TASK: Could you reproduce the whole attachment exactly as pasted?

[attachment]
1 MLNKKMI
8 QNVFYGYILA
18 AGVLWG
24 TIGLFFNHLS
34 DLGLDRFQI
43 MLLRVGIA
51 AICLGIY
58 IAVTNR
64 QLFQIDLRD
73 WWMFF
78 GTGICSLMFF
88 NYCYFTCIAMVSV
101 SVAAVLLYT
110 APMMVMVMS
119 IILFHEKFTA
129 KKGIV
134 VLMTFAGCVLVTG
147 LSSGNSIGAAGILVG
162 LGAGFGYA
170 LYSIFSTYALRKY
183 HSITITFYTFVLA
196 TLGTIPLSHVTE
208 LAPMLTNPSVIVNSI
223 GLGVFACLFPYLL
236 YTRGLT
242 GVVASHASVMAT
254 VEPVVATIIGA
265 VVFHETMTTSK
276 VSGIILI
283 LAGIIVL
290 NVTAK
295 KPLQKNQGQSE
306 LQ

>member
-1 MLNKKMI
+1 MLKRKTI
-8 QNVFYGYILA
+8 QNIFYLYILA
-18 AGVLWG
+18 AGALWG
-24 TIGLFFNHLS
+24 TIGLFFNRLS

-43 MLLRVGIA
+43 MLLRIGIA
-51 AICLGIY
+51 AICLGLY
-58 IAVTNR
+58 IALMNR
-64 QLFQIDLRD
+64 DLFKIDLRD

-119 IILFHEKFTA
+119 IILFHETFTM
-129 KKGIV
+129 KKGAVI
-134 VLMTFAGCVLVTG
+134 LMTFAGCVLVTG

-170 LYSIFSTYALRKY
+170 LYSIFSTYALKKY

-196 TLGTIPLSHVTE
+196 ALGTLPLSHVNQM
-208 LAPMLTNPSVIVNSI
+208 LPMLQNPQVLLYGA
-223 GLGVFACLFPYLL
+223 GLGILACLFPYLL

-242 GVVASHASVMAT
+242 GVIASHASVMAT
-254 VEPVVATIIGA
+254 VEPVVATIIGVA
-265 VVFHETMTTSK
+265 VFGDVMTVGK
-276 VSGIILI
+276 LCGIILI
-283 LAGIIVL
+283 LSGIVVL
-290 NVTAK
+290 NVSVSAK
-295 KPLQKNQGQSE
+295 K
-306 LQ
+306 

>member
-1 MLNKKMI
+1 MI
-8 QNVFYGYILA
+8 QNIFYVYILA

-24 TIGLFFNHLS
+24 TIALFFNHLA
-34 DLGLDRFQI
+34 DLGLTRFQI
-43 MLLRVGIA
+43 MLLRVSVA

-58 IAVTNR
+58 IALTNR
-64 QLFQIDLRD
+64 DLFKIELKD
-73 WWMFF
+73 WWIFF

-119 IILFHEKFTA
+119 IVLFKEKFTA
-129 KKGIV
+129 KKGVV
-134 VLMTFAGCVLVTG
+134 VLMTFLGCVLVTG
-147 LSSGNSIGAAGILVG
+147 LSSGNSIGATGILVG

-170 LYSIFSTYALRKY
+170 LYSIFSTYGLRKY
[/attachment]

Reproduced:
1 MLNKKMI
8 QNVFYGYILA
18 AGVLWG
24 TIGLFFNHLS
34 DLGLDRFQI
43 MLLRVGIA
51 AICLGIY
58 IAVTNR
64 QLFQIDLRD
73 WWMFF
78 GTGICSLMFF
88 NYCYFTCIAMVSV
101 SVAAVLLYT
110 APMMVMVMS
119 IILFHEKFTA
129 KKGIV
134 VLMTFAGCVLVTG
147 LSSGNSIGAAGILVG
162 LGAGFGYA
170 LYSIFSTYALRKY
183 HSITITFYTFVLA
196 TLGTIPLSHVTE
208 LAPMLTNPSVIVNSI
223 GLGVFACLFPYLL
236 YTRGLT
242 GVVASHASVMAT
254 VEPVVATIIGA
265 VVFHETMTTSK
276 VSGIILI
283 LAGIIVL
290 NVTAK
295 KPLQKNQGQSE
306 LQ

>member
-1 MLNKKMI
+1 MLKRKTI
-8 QNVFYGYILA
+8 QNIFYLYILA
-18 AGVLWG
+18 AGALWG
-24 TIGLFFNHLS
+24 TIGLFFNRLS

-43 MLLRVGIA
+43 MLLRIGIA
-51 AICLGIY
+51 AICLGLY
-58 IAVTNR
+58 IALMNR
-64 QLFQIDLRD
+64 DLFKIDLRD

-119 IILFHEKFTA
+119 IILFHETFTM
-129 KKGIV
+129 KKGAVI
-134 VLMTFAGCVLVTG
+134 LMTFAGCVLVTG

-170 LYSIFSTYALRKY
+170 LYSIFSTYALKKY

-196 TLGTIPLSHVTE
+196 ALGTLPLSHVNQM
-208 LAPMLTNPSVIVNSI
+208 LPMLQNPQVLLYGA
-223 GLGVFACLFPYLL
+223 GLGILACLFPYLL

-242 GVVASHASVMAT
+242 GVIASHASVMAT
-254 VEPVVATIIGA
+254 VEPVVATIIGVA
-265 VVFHETMTTSK
+265 VFGDVMTVGK
-276 VSGIILI
+276 LCGIILI
-283 LAGIIVL
+283 LSGIVVL
-290 NVTAK
+290 NVSVSAK
-295 KPLQKNQGQSE
+295 K
-306 LQ
+306 

>member
-1 MLNKKMI
+1 MI
-8 QNVFYGYILA
+8 QNIFYVYILA

-24 TIGLFFNHLS
+24 TIALFFNHLA
-34 DLGLDRFQI
+34 DLGLTRFQI
-43 MLLRVGIA
+43 MLLRVSVA

-58 IAVTNR
+58 IALTNR
-64 QLFQIDLRD
+64 DLFKIELKD
-73 WWMFF
+73 WWIFF

-119 IILFHEKFTA
+119 IVLFKEKFTA
-129 KKGIV
+129 KKGVV
-134 VLMTFAGCVLVTG
+134 VLMTFLGCVLVTG
-147 LSSGNSIGAAGILVG
+147 LSSGNSIGATGILVG

-170 LYSIFSTYALRKY
+170 LYSIFSTYGLRKY